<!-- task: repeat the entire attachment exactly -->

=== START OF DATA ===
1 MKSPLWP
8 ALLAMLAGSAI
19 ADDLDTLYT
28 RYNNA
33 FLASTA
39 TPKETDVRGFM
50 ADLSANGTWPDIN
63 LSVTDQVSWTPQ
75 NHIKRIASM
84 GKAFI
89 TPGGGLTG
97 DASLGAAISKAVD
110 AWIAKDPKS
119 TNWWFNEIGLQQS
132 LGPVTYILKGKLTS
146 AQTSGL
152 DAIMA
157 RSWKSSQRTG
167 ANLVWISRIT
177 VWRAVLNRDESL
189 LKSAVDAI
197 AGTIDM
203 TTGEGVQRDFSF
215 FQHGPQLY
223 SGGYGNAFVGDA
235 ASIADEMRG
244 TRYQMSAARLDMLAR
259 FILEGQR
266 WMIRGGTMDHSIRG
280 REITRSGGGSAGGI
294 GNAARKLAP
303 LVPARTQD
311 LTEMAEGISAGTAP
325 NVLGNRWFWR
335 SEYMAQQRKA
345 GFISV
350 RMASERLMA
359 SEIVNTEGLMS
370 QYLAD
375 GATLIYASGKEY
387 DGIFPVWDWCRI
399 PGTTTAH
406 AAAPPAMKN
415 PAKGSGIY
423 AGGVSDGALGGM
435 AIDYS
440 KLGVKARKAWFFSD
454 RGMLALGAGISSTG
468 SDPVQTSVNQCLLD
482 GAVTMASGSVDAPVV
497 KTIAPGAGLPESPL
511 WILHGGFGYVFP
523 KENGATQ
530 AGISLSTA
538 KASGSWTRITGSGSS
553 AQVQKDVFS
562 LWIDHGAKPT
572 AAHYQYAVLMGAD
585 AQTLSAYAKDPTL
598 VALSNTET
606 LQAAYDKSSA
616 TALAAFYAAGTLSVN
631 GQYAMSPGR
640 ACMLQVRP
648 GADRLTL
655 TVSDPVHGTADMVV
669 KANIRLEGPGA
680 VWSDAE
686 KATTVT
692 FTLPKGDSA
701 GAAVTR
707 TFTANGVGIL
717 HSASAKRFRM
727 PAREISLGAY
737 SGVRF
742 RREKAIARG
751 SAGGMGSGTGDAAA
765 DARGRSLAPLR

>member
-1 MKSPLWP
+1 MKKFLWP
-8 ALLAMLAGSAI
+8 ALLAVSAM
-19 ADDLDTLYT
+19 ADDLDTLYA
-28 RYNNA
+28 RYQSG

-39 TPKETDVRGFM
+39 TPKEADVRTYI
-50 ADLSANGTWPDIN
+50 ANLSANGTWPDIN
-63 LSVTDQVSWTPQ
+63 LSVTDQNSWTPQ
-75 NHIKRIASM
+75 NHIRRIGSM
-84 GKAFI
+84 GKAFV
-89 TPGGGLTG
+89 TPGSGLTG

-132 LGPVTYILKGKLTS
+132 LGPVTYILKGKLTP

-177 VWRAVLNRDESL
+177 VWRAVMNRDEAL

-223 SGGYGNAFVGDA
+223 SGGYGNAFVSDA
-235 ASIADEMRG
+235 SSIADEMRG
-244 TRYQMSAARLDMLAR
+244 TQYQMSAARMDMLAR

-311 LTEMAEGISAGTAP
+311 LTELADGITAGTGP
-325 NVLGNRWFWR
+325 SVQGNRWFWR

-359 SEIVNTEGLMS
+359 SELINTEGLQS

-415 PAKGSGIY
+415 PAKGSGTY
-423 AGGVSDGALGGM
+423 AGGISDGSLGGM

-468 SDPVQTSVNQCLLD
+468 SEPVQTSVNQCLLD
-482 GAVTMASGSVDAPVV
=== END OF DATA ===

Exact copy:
1 MKSPLWP
8 ALLAMLAGSAI
19 ADDLDTLYT
28 RYNNA
33 FLASTA
39 TPKETDVRGFM
50 ADLSANGTWPDIN
63 LSVTDQVSWTPQ
75 NHIKRIASM
84 GKAFI
89 TPGGGLTG
97 DASLGAAISKAVD
110 AWIAKDPKS
119 TNWWFNEIGLQQS
132 LGPVTYILKGKLTS
146 AQTSGL
152 DAIMA
157 RSWKSSQRTG
167 ANLVWISRIT
177 VWRAVLNRDESL
189 LKSAVDAI
197 AGTIDM
203 TTGEGVQRDFSF
215 FQHGPQLY
223 SGGYGNAFVGDA
235 ASIADEMRG
244 TRYQMSAARLDMLAR
259 FILEGQR
266 WMIRGGTMDHSIRG
280 REITRSGGGSAGGI
294 GNAARKLAP
303 LVPARTQD
311 LTEMAEGISAGTAP
325 NVLGNRWFWR
335 SEYMAQQRKA
345 GFISV
350 RMASERLMA
359 SEIVNTEGLMS
370 QYLAD
375 GATLIYASGKEY
387 DGIFPVWDWCRI
399 PGTTTAH
406 AAAPPAMKN
415 PAKGSGIY
423 AGGVSDGALGGM
435 AIDYS
440 KLGVKARKAWFFSD
454 RGMLALGAGISSTG
468 SDPVQTSVNQCLLD
482 GAVTMASGSVDAPVV
497 KTIAPGAGLPESPL
511 WILHGGFGYVFP
523 KENGATQ
530 AGISLSTA
538 KASGSWTRITGSGSS
553 AQVQKDVFS
562 LWIDHGAKPT
572 AAHYQYAVLMGAD
585 AQTLSAYAKDPTL
598 VALSNTET
606 LQAAYDKSSA
616 TALAAFYAAGTLSVN
631 GQYAMSPGR
640 ACMLQVRP
648 GADRLTL
655 TVSDPVHGTADMVV
669 KANIRLEGPGA
680 VWSDAE
686 KATTVT
692 FTLPKGDSA
701 GAAVTR
707 TFTANGVGIL
717 HSASAKRFRM
727 PAREISLGAY
737 SGVRF
742 RREKAIARG
751 SAGGMGSGTGDAAA
765 DARGRSLAPLR

>member
-1 MKSPLWP
+1 MKKFLWP
-8 ALLAMLAGSAI
+8 ALLAVSAM
-19 ADDLDTLYT
+19 ADDLDTLYA
-28 RYNNA
+28 RYQSG

-39 TPKETDVRGFM
+39 TPKEADVRTYI
-50 ADLSANGTWPDIN
+50 ANLSANGTWPDIN
-63 LSVTDQVSWTPQ
+63 LSVTDQNSWTPQ
-75 NHIKRIASM
+75 NHIRRIGSM
-84 GKAFI
+84 GKAFV
-89 TPGGGLTG
+89 TPGSGLTG

-132 LGPVTYILKGKLTS
+132 LGPVTYILKGKLTP

-177 VWRAVLNRDESL
+177 VWRAVMNRDEAL

-223 SGGYGNAFVGDA
+223 SGGYGNAFVSDA
-235 ASIADEMRG
+235 SSIADEMRG
-244 TRYQMSAARLDMLAR
+244 TQYQMSAARMDMLAR

-311 LTEMAEGISAGTAP
+311 LTELADGITAGTGP
-325 NVLGNRWFWR
+325 SVQGNRWFWR

-359 SEIVNTEGLMS
+359 SELINTEGLQS

-415 PAKGSGIY
+415 PAKGSGTY
-423 AGGVSDGALGGM
+423 AGGISDGSLGGM

-468 SDPVQTSVNQCLLD
+468 SEPVQTSVNQCLLD
-482 GAVTMASGSVDAPVV